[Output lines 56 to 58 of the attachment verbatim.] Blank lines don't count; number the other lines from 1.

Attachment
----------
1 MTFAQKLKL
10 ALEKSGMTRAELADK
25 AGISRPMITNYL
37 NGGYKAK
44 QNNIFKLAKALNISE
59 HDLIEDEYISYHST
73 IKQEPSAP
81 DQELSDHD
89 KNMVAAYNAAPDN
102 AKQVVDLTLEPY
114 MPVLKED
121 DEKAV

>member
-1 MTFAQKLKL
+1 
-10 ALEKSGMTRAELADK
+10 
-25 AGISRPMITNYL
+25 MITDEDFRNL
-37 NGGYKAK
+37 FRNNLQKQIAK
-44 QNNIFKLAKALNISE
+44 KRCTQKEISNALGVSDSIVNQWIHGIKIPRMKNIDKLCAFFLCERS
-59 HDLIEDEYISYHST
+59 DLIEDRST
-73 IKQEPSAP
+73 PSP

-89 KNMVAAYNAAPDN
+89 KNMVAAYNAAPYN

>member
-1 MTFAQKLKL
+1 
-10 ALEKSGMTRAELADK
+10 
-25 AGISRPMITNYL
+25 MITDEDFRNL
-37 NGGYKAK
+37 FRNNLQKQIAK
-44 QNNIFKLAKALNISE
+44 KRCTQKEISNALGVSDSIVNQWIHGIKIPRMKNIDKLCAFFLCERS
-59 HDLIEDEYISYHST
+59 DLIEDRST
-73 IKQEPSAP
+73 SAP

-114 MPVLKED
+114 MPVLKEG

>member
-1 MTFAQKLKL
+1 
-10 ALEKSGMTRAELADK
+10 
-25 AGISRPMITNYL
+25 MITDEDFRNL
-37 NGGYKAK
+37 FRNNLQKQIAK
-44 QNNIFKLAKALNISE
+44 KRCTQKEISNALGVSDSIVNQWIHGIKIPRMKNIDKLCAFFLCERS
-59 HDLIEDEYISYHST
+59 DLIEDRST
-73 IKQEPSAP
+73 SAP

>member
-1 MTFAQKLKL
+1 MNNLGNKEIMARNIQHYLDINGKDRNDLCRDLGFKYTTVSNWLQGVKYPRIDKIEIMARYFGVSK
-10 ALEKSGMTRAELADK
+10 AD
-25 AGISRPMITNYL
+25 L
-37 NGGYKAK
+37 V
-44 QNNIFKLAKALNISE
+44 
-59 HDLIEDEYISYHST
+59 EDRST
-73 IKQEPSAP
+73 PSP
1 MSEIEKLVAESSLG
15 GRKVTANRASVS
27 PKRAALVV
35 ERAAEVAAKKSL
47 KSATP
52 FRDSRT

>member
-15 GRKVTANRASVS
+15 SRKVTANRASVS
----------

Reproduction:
-44 QNNIFKLAKALNISE
+44 KRCTQKEISNALGVSDSIVNQWIHGIKIPRMKNIDKLCAFFLCERS
-59 HDLIEDEYISYHST